OTTAWA — With increased testing and further understanding of the virus deemed necessary before reopening the Canadian economy, Prime Minister Justin Trudeau is expected to speak to next steps on the research and science front of the COVID-19 fight during his daily address on Thursday.
Scientists worldwide are studying how to treat and ultimately vaccinate for the novel coronavirus, and on Wednesday, Chief Public Health Officer Dr. Theresa Tam said rapid testing to detect and trace the virus’ spread, as well as those who have garnered immunity, will be essential in the interim.
In Canada, there are more than 40,000 confirmed COVID-19 cases and the country has just surpassed 2,000 deaths.
Right now, Tam said, Canada needs to triple the number of COVID-19 tests being conducted daily in order to reach her desired target of 60,000 tests a day.
Tam said she believes that the known lab-confirmed cases are likely the “tip of the iceberg” and serology testing to detect immunity will reveal the prevalence of infection, and also inform decisions about who may be able to return to work.
“That’s definitely one of the key objectives. Our lab is working hard at validating the serologic tests that are being presented. Internationally we’re aware that some of them don’t work so we want to make sure the ones that we have actually are effective and can detect the antibody response in the Canadian population,” Tam said.
During a Thursday morning press conference, outgoing Conservative Leader Andrew Scheer raised concerns with Health Canada’s current capacity to fast-track new drugs or testing, saying there is a backlog of companies awaiting approvals.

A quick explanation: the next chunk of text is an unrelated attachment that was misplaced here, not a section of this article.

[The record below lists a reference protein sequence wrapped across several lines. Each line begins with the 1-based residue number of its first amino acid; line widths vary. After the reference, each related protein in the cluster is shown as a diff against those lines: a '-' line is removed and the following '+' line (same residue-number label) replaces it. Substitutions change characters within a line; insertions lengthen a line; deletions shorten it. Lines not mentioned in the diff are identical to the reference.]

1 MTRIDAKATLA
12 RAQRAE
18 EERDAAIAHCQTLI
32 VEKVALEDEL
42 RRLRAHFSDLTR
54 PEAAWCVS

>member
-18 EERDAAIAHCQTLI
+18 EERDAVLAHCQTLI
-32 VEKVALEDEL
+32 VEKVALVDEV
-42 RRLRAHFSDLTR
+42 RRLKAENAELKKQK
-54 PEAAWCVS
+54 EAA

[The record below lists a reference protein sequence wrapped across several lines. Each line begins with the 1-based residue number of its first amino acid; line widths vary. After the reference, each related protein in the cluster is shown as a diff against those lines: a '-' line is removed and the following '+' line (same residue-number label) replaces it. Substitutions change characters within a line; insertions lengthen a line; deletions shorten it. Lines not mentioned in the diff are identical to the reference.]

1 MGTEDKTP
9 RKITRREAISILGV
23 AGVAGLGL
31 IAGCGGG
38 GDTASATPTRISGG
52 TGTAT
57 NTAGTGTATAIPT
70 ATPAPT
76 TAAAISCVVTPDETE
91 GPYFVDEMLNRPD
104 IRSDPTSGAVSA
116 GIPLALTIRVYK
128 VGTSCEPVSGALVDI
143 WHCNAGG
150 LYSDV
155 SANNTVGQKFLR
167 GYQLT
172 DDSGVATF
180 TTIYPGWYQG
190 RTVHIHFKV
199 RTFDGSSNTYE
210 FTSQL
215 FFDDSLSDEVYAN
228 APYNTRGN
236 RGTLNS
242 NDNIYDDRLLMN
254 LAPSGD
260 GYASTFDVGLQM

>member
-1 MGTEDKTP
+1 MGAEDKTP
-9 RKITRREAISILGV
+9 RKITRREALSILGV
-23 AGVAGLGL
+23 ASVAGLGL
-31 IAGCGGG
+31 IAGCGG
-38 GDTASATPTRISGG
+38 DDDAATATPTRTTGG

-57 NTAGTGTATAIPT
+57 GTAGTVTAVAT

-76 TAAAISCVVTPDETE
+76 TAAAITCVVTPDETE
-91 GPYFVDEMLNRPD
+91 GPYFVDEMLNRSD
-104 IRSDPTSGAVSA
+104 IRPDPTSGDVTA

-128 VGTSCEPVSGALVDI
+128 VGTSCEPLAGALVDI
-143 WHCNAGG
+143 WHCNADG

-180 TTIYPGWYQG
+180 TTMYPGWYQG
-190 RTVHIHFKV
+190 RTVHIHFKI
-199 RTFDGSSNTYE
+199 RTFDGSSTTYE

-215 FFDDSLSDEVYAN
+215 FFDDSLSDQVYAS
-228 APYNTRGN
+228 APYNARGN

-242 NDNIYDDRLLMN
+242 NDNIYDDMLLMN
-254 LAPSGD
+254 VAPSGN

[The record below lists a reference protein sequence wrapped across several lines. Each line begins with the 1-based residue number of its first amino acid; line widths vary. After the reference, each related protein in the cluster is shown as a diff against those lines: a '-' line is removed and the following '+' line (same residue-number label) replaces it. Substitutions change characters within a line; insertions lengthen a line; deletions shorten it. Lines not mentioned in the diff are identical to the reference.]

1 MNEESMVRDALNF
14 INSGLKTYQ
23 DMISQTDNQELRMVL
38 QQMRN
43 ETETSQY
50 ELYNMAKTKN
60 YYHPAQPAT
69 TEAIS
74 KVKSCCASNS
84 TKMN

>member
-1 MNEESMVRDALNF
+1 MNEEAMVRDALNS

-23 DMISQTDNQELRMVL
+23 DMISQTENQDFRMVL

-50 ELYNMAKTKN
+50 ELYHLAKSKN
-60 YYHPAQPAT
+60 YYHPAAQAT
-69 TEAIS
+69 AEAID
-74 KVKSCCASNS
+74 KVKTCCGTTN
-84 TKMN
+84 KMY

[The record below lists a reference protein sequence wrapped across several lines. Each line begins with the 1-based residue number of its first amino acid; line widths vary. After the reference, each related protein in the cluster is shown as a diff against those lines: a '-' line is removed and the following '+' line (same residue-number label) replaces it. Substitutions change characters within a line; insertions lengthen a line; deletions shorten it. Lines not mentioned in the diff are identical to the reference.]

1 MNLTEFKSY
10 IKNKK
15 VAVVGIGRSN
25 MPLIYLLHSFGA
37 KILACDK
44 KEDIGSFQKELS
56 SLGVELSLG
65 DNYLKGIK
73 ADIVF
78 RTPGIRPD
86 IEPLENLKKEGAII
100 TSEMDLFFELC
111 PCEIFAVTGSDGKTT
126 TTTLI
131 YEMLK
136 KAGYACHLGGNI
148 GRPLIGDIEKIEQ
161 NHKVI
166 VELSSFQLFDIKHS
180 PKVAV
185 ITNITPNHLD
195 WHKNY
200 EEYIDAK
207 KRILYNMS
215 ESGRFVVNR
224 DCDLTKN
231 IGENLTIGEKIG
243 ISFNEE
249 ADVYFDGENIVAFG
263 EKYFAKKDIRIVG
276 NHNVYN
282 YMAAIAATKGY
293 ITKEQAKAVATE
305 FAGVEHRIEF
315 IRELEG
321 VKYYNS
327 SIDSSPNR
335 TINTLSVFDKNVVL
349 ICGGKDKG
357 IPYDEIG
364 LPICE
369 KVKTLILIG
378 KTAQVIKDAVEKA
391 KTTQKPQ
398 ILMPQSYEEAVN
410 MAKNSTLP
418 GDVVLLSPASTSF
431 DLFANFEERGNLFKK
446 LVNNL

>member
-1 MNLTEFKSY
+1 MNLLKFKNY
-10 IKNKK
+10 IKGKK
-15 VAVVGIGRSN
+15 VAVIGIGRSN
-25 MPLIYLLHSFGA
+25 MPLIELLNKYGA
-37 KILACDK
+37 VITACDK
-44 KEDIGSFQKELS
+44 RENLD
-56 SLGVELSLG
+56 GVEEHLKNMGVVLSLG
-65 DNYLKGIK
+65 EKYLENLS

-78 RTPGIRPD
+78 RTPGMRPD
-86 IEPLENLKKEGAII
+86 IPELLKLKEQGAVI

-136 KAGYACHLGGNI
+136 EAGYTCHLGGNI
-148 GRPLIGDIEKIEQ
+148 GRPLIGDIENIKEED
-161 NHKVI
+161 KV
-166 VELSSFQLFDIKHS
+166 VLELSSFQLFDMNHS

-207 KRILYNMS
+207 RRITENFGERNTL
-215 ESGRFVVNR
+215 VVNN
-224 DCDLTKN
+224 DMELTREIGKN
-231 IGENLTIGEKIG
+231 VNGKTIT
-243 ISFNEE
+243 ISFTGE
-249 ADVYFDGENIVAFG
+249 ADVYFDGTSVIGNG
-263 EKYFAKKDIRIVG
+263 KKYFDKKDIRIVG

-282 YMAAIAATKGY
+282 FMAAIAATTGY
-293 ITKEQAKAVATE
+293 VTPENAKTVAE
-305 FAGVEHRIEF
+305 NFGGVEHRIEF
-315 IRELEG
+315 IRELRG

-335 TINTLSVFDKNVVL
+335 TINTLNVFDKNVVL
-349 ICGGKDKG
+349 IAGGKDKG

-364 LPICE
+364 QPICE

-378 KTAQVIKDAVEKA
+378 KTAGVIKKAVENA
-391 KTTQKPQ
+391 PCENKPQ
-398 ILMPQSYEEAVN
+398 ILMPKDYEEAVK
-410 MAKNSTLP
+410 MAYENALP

“Experts have said that Canada needs to triple its daily testing before loosening restrictions, so where is the plan to do that? What is the government doing to improve testing and tracing?” he asked, adding that he thinks Trudeau should present Canadians with a full plan, by next week, on how the federal government intends to get the economy back up and running.
In an initial COVID-19 aid announcement made mid-March, the federal government earmarked $275 million for research by 47 teams across the country, focused on speeding up the creation and testing of measures to combat the outbreak, such as a vaccine and antiviral drugs.
This came in addition to ongoing increases to lab testing capacity and Canada-wide health surveillance.
The government has also put a call out to Canadian life-science companies, universities, colleges and polytechnic institutions to play a role as well, suggesting in a similar way as done with the mobilization of Canadian manufacturers, that an all hands on deck approach was required to find pandemic solutions.
Earlier this week, offering an update on the various research initiatives underway, Trudeau said that more than 500 firms have offered ideas for innovations to help Canada through the pandemic.
The government says it has shifted the country’s entire industrial policy to focus on the COVID-19 fight. This has included reprioritizing existing innovation and research programs and working on agreements with industry to fast-track the creation and regulatory approvals for getting diagnostic testing products and other disease-tracking technology to market.
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